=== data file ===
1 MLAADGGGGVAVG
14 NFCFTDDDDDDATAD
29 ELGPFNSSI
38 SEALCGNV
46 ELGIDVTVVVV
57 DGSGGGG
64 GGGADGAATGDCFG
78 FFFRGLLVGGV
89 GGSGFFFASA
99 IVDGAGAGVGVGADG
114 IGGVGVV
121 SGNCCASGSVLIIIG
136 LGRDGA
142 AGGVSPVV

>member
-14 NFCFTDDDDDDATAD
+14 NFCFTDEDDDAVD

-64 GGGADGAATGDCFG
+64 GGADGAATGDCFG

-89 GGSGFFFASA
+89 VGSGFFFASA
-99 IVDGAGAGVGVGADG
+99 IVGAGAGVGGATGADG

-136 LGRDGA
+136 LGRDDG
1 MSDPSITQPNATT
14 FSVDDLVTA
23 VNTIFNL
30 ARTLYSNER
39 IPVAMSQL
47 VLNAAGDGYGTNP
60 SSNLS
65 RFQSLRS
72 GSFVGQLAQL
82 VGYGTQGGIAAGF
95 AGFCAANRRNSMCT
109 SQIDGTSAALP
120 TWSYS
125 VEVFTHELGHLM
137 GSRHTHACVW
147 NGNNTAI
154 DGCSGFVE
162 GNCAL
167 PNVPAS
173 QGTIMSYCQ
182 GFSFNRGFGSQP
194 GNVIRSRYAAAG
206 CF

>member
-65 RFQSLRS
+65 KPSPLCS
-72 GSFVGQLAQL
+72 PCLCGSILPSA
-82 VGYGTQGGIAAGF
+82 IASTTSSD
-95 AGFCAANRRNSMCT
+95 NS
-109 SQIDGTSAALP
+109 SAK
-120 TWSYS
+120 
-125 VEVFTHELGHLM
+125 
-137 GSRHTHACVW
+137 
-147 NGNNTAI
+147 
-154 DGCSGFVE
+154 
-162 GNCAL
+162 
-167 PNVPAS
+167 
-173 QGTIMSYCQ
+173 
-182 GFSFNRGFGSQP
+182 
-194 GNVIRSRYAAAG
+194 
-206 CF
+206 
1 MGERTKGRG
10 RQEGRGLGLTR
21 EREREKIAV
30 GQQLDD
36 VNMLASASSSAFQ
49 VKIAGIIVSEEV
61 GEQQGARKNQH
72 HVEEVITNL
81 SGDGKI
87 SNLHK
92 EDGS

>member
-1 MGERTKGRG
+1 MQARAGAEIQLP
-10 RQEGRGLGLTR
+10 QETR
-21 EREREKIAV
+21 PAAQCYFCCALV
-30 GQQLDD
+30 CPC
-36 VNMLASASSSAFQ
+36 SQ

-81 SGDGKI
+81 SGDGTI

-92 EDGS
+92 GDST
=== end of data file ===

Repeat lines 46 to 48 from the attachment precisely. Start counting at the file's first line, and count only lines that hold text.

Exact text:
182 GFSFNRGFGSQP
194 GNVIRSRYAAAG
206 CF